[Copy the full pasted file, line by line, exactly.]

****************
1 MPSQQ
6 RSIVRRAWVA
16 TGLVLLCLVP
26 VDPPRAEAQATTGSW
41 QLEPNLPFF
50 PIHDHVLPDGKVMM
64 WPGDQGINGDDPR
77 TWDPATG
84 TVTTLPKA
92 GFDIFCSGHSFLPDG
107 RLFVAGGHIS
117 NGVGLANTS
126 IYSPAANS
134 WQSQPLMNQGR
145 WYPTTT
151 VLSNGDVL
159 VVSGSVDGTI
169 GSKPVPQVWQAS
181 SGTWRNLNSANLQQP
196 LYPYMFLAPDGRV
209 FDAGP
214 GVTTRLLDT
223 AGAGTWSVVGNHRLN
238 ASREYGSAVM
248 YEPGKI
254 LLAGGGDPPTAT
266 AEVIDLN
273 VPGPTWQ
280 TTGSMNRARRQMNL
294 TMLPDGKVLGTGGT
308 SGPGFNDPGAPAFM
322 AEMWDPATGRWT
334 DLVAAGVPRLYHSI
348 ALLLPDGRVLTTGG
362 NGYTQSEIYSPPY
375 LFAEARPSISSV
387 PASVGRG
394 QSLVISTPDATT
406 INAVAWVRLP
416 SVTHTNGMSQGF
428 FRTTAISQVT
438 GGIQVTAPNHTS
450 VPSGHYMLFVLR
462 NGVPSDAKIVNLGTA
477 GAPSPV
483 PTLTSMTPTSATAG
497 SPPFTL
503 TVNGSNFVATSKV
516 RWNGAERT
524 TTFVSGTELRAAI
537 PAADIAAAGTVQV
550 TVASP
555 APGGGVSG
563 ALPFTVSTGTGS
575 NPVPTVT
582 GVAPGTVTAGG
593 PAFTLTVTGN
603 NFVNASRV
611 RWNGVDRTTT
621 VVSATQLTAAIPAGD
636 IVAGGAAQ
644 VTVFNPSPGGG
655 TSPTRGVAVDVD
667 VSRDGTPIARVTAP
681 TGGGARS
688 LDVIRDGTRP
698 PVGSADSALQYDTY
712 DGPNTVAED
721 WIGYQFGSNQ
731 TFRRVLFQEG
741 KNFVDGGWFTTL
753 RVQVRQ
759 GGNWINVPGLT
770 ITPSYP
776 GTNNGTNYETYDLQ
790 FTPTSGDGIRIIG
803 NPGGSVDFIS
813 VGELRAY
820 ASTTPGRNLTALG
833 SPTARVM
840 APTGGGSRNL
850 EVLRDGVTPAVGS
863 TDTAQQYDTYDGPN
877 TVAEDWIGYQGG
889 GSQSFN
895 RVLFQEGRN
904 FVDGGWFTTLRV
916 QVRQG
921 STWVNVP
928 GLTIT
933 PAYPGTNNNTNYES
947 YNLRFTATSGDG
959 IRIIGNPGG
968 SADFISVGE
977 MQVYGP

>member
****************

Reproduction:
1 MPSQQ
6 RSIVRRAWVA
16 TGLVLLCLVP
26 VDPPRAEAQATTGSW
41 QLEPNLPFF
50 PIHDHVLPDGKVMM
64 WPGDQGINGDDPR
77 TWDPATG
84 TVTTLPKA
92 GFDIFCSGHSFLPDG
107 RLFVAGGHIS
117 NGVGLANTS
126 IYSPAANS
134 WQSQPLMNQGR
145 WYPTTT
151 VLSNGDVL
159 VVSGSVDGTI
169 GSKPVPQVWQAS
181 SGTWRNLNSANLQQP
196 LYPYMFLAPDGRV
209 FDAGP
214 GVTTRLLDT
223 AGAGTWSVVGNHRLN
238 ASREYGSAVM
248 YEPGKI
254 LLAGGGDPPTAT
266 AEVIDLN
273 VPGPTWQ
280 TTGSMNRARRQMNL
294 TMLPDGKVLGTGGT
308 SGPGFNDPGAPAFM
322 AEMWDPATGRWT
334 DLVAAGVPRLYHSI
348 ALLLPDGRVLTTGG
362 NGYTQSEIYSPPY
375 LFAEARPSISSV
387 PASVGRG
394 QSLVISTPDATT
406 INAVAWVRLP
416 SVTHTNGMSQGF
428 FRTTAISQVT
438 GGIQVTAPNHTS
450 VPSGHYMLFVLR
462 NGVPSDAKIVNLGTA
477 GAPSPV
483 PTLTSMTPTSATAG
497 SPPFTL
503 TVNGSNFVATSKV
516 RWNGAERT
524 TTFVSGTELRAAI
537 PAADIAAAGTVQV
550 TVASP
555 APGGGVSG
563 ALPFTVSTGTGS
575 NPVPTVT
582 GVAPGTVTAGG
593 PAFTLTVTGN
603 NFVNASRV
611 RWNGVDRTTT
621 VVSATQLTAAIPAGD
636 IVAGGAAQ
644 VTVFNPSPGGG
655 TSPTRGVAVDVD
667 VSRDGTPIARVTAP
681 TGGGARS
688 LDVIRDGTRP
698 PVGSADSALQYDTY
712 DGPNTVAED
721 WIGYQFGSNQ
731 TFRRVLFQEG
741 KNFVDGGWFTTL
753 RVQVRQ
759 GGNWINVPGLT
770 ITPSYP
776 GTNNGTNYETYDLQ
790 FTPTSGDGIRIIG
803 NPGGSVDFIS
813 VGELRAY
820 ASTTPGRNLTALG
833 SPTARVM
840 APTGGGSRNL
850 EVLRDGVTPAVGS
863 TDTAQQYDTYDGPN
877 TVAEDWIGYQGG
889 GSQSFN
895 RVLFQEGRN
904 FVDGGWFTTLRV
916 QVRQG
921 STWVNVP
928 GLTIT
933 PAYPGTNNNTNYES
947 YNLRFTATSGDG
959 IRIIGNPGG
968 SADFISVGE
977 MQVYGP

>member